In the urge to seek the goodness, the movie doesn’t turn a blind eye towards the questionable. There are subtle digs at the government’s incapability in serving its state, the citizens not trying to abide by the rules, the privileged rubbing off their luxury. But the heart is exactly in the moment where an entire community of fishermen, with some from the other tropes, decide to kick start a rescue operation without any systemic help. At the end of the day, it is about humans standing for fellow humans regardless of caste, colour, race, gender.

2018 Movie Review: Star Performance

The most prominent thing about Malayalam cinema is its successful attempt to be relatable in more ways than one. The hero here is relatable; he isn’t one with abs and a perfect skincare routine. She isn’t the glamourous journalist/teacher who walks around with blow-dried hair in a setup that goes against any vanity. 2018 is about people, and the cast looks like ‘people’

Add to it Tovino Thomas and his brilliance that he takes the backseat most of times in the movie sold on his name and credibility. He successfully becomes a star who also knows how to be an actor and act humane. As Anoop he establishes himself so well. A good-for-nothing man suddenly becomes the God no one ever imagined. In a frame, during a pivotal scene, water rises to its maximum level and, with it, raises Anoop and places him face to face with God, signifying how he is the Messiah right now. He is the empathy of this story, and his trajectory is so beautiful.

Lal, in a character so humble and robust at the same time, does a brilliant job. The actor is challenged to create the character in a few scenes, and he uses his decades-long experience to an extent where a big twist makes you feel strongly for him. Asif Ali has to perform right next to the veteran, and he proves he must have been chosen to play this complex part.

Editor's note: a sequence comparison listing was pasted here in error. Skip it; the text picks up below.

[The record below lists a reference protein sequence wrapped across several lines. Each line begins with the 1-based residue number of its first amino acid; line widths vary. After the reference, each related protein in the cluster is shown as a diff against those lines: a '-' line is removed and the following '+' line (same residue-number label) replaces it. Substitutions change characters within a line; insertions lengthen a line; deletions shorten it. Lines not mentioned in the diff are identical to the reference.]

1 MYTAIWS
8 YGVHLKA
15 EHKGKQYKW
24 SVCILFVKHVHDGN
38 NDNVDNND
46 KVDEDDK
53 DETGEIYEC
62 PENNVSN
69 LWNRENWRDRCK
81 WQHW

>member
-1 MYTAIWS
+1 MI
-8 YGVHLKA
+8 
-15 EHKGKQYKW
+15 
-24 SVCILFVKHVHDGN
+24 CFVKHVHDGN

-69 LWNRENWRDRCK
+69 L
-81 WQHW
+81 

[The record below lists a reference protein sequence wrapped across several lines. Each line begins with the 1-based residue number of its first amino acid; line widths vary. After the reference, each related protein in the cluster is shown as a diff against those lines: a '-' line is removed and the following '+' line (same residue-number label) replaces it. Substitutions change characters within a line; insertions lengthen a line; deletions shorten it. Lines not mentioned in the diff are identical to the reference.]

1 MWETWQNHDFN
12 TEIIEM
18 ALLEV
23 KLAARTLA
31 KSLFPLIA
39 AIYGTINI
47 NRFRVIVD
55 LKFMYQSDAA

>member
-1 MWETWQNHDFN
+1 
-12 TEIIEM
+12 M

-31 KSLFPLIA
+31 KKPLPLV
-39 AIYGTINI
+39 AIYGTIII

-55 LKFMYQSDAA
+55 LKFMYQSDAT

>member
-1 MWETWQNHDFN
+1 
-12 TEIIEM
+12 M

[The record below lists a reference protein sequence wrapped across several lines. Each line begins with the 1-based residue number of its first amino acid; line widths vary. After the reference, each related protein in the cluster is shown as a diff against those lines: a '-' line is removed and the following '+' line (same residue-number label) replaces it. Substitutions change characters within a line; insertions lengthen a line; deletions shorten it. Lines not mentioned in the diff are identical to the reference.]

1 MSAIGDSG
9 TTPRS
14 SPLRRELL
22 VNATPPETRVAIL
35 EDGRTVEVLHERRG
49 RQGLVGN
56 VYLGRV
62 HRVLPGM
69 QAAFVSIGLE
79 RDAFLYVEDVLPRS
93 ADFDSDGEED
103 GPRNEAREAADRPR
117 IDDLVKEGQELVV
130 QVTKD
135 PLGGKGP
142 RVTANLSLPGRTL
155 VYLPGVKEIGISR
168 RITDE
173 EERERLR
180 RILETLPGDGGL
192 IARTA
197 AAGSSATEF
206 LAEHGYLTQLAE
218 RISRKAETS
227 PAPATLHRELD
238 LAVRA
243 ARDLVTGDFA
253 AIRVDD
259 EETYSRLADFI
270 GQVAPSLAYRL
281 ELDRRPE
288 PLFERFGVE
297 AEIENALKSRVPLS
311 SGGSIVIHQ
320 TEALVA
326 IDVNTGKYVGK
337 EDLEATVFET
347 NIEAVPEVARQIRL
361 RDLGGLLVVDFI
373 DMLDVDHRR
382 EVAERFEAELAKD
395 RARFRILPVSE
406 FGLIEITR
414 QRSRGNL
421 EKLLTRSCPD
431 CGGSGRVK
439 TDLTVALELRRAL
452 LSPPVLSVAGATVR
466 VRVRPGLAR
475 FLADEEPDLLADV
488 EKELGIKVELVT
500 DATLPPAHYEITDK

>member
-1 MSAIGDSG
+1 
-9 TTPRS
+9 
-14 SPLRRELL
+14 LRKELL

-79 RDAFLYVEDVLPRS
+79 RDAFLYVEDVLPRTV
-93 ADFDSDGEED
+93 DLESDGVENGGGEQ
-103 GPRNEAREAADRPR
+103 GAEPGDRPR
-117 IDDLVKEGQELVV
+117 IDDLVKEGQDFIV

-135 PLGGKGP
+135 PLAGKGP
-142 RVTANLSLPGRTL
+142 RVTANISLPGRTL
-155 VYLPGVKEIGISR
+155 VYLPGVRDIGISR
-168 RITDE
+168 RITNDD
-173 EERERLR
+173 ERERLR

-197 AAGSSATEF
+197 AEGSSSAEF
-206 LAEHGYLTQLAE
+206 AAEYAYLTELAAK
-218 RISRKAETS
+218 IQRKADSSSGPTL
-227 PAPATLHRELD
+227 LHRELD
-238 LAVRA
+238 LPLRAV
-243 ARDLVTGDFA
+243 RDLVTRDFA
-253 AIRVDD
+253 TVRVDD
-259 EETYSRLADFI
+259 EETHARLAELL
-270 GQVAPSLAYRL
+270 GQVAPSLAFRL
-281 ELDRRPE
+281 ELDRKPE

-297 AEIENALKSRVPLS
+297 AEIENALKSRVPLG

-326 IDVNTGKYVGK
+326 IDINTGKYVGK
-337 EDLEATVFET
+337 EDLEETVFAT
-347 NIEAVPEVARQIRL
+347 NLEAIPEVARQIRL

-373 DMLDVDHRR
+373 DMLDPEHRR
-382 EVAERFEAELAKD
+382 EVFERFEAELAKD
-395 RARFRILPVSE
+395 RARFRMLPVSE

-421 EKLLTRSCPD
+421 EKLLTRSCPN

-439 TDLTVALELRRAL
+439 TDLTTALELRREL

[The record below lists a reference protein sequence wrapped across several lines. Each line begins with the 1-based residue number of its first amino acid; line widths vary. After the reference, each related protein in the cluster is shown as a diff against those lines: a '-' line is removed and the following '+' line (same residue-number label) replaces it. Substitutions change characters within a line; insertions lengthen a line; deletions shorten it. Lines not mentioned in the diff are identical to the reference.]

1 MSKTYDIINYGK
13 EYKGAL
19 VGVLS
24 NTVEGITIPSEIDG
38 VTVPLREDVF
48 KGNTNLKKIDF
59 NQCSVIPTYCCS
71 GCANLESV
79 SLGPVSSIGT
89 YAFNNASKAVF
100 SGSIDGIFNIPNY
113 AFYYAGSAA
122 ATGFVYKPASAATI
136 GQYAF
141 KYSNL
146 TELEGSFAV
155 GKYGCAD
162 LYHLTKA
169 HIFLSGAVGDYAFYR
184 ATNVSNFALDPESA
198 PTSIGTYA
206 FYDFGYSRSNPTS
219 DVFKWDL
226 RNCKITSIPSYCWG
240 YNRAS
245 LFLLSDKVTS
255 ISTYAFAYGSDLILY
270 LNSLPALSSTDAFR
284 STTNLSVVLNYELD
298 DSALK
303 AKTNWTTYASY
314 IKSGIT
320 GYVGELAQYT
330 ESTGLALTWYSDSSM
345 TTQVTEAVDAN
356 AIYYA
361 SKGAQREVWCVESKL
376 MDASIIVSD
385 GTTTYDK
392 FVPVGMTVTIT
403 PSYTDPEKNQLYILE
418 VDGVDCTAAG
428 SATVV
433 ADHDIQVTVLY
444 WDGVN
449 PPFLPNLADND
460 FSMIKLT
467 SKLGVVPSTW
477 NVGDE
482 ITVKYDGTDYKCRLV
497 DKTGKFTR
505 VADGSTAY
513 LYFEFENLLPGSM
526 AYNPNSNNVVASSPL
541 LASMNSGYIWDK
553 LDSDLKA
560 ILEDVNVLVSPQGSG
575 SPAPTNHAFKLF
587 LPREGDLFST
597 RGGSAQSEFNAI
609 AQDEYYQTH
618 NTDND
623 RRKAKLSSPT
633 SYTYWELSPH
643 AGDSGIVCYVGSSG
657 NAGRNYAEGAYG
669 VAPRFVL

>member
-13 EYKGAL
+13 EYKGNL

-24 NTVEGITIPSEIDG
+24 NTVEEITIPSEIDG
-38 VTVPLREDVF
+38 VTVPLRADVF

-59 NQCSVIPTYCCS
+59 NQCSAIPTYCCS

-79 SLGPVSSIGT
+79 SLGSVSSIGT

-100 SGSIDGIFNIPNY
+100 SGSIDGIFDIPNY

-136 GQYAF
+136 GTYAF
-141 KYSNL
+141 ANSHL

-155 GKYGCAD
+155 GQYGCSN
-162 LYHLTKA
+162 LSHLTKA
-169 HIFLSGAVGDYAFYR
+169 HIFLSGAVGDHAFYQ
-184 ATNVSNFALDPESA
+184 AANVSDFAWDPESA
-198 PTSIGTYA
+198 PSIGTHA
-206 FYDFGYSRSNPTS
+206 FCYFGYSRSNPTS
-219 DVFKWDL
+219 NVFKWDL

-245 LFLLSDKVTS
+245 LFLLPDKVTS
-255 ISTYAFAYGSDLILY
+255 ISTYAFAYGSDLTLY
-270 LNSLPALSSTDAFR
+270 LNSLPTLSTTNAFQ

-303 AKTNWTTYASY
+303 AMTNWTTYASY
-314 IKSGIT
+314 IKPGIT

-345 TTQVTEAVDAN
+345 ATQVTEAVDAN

Both Tanvi Ram and Aparna Balamurali get strong roles, but the writing doesn’t use them to the fullest after setting them up so well. Aparna, especially as a headstrong journalist, never gets to come to ground zero and show her finesse in the main and final act of the movie. Rest everyone put their best foot forward and create a worthy experience.

2018 Movie Review (Picture Credit: YouTube)

2018 Movie Review: Direction, Music

Jude Anthany Joseph’s direction is very calculative, and you can see that in how he balances the entire movie in several sections and then divide those sections into two parts, and then also blends them all effortlessly. One cannot be wild and so streamlined at the same time. Also, the way the drama is handled is a topic to dissect. There are so many moments that could quickly end up being over dramatic, but Jude knows where to inject what and how.

The brilliant example is when a couple row-off in a boat while the flood swallows their house brick by brick; they are crying as they watch their world is falling. The scene cuts to a little girl enjoying the same rain in a different region where the people were facing drought.

The music in 2018 is in the correct quantity. The best part is the score, where it is only raining for the most of it. The sound of rain falling on different surfaces is used so cleverly that its absence unknowingly gets registered in your mind, and you are relieved as a viewer.

All of this back by the amazing cinematography by DOP Akhil George that uses ample top-angle shots to show you the extent of destruction and hardship we are talking about. The frames try to be metaphors, and they even work in such a limited space.

2018 Movie Review: The Last Word

2018 is precisely the cinema we need right now in the times when humanity is put to test. It is the Kerala story we all deserve.

2018 Movie Trailer

2018 Movie releases on 5 May, 2023 .

Share with us your experience of watching 2018 Movie.


For more recommendations, read our Viduthalai Part One Movie Review here.